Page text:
There are also plenty of children who teach themselves to read and play with numbers in all countries - it's not just England where you find kids who can read at the age of 3.

maizieD Fri 19-Jul-13 15:12:44

Schmedz Fri 19-Jul-13 23:21:40

Scary stuff Maizie.

mathanxiety Sat 20-Jul-13 03:31:51

My DCs started formal instruction at 6ish in the US. They went to various classes from age 4. DD1 went four afternoons a week in a RC school, DS went to classes three mornings a week in the local YMCA and the other three DDs went to a different RC school three mornings a week at age 4. At age 5 they all went to kindergarten in the second RC school. This was 'half day' kindergarten, five days a week. Two and a half hours a day.

There was a lot of play. Play included hands-on science, cooking, craft and maths activities (no pencil and paper exercises), and there was story time, circle time, discussion of weather and season, trips to the local park, snack time, bathroom time, time allowed for taking off coats and boots unaided in the morning (no parents allowed into the school) and dressing again at home time (no parents allowed inside). Self care was really focused on, as well as care of the environment and shared materials, and school etiquette (talking in turn, consideration for others, quiet when the teacher made the quiet sign). There was no formal instruction and importantly no testing. It was assumed each child had his or her own developmental stage, academically speaking, and having everyone in the same room held to the same academic standard was an idea that didn't occur to their teachers. Wrt self care otoh, all of the children were expected to do for themselves, including buttoning, zipping, putting on mittens, wiping themselves in the bathroom. In Kindergarten they were expected to master tying shoelaces.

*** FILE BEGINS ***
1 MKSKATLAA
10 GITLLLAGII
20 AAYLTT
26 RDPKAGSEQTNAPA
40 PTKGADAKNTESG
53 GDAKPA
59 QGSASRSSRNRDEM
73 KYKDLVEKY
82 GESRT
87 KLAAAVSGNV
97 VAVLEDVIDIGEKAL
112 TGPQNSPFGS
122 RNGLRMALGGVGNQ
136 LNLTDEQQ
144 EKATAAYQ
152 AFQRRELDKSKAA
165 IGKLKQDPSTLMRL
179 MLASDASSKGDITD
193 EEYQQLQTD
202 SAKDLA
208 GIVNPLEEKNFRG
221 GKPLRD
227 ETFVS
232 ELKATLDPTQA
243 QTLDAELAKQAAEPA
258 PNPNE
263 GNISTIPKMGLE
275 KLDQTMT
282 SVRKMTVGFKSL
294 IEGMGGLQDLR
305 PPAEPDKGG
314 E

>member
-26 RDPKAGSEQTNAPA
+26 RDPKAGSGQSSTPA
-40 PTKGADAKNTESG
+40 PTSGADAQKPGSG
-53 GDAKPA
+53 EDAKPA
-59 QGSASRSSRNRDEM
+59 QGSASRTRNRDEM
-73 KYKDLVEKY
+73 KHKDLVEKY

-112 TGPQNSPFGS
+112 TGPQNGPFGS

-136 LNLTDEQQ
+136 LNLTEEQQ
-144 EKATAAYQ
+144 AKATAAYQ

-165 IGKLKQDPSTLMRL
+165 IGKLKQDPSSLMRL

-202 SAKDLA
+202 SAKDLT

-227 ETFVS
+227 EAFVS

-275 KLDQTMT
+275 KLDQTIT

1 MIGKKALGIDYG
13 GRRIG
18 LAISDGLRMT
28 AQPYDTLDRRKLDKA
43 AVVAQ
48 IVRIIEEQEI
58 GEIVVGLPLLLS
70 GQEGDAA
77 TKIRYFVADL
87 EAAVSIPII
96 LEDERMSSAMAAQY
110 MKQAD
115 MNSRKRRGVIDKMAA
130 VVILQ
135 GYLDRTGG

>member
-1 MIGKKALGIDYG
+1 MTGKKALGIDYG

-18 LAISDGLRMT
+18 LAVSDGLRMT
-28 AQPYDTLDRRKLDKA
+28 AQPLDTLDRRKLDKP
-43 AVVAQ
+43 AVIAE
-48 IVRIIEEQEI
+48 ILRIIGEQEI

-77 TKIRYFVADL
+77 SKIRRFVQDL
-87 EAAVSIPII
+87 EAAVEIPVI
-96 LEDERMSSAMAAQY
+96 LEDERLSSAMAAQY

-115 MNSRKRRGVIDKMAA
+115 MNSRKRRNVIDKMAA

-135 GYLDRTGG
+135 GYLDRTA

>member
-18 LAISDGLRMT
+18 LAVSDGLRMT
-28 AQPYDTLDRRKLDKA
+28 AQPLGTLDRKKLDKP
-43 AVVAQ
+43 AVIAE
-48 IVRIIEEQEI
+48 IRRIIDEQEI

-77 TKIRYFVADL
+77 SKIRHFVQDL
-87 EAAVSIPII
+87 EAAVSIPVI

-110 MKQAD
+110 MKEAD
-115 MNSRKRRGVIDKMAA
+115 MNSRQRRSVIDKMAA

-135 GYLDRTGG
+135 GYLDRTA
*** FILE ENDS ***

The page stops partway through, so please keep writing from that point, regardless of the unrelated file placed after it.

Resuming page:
The DCs were all reading by the time they emerged from kdg. Two of the girls were reading just before age 4, so before they ever set foot in school. I read to them a lot at home. They were taught formal phonics in First Grade (age 6 to 7), which was their first year of full day-all week long school (8am to 3pm)